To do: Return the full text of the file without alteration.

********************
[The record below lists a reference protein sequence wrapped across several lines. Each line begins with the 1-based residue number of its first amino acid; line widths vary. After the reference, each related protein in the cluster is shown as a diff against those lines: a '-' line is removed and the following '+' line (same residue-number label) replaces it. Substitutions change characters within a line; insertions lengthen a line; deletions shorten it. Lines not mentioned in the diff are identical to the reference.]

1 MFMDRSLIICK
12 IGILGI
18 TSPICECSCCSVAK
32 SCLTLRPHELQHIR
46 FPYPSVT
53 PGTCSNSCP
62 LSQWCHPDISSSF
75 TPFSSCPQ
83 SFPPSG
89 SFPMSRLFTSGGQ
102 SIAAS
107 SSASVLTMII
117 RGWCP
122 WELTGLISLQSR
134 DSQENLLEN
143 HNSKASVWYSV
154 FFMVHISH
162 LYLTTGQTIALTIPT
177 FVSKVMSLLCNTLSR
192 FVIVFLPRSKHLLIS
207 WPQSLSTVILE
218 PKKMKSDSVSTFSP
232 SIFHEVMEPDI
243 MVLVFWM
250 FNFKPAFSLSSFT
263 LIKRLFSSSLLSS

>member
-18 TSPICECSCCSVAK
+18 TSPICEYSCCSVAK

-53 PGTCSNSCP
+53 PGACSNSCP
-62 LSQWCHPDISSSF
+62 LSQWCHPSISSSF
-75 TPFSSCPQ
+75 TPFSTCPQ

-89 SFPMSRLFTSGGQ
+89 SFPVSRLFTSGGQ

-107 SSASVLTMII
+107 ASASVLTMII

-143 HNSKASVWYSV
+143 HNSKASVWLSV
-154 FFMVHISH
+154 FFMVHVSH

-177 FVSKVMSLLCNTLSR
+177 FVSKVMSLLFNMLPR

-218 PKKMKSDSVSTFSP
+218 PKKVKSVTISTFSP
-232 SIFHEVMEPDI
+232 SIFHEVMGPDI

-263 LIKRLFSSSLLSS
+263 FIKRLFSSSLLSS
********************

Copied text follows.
[The record below lists a reference protein sequence wrapped across several lines. Each line begins with the 1-based residue number of its first amino acid; line widths vary. After the reference, each related protein in the cluster is shown as a diff against those lines: a '-' line is removed and the following '+' line (same residue-number label) replaces it. Substitutions change characters within a line; insertions lengthen a line; deletions shorten it. Lines not mentioned in the diff are identical to the reference.]

1 MFMDRSLIICK
12 IGILGI
18 TSPICECSCCSVAK
32 SCLTLRPHELQHIR
46 FPYPSVT
53 PGTCSNSCP
62 LSQWCHPDISSSF
75 TPFSSCPQ
83 SFPPSG
89 SFPMSRLFTSGGQ
102 SIAAS
107 SSASVLTMII
117 RGWCP
122 WELTGLISLQSR
134 DSQENLLEN
143 HNSKASVWYSV
154 FFMVHISH
162 LYLTTGQTIALTIPT
177 FVSKVMSLLCNTLSR
192 FVIVFLPRSKHLLIS
207 WPQSLSTVILE
218 PKKMKSDSVSTFSP
232 SIFHEVMEPDI
243 MVLVFWM
250 FNFKPAFSLSSFT
263 LIKRLFSSSLLSS

>member
-18 TSPICECSCCSVAK
+18 TSPICEYSCCSVAK

-53 PGTCSNSCP
+53 PGACSNSCP
-62 LSQWCHPDISSSF
+62 LSQWCHPSISSSF
-75 TPFSSCPQ
+75 TPFSTCPQ

-89 SFPMSRLFTSGGQ
+89 SFPVSRLFTSGGQ

-107 SSASVLTMII
+107 ASASVLTMII

-143 HNSKASVWYSV
+143 HNSKASVWLSV
-154 FFMVHISH
+154 FFMVHVSH

-177 FVSKVMSLLCNTLSR
+177 FVSKVMSLLFNMLPR

-218 PKKMKSDSVSTFSP
+218 PKKVKSVTISTFSP
-232 SIFHEVMEPDI
+232 SIFHEVMGPDI

-263 LIKRLFSSSLLSS
+263 FIKRLFSSSLLSS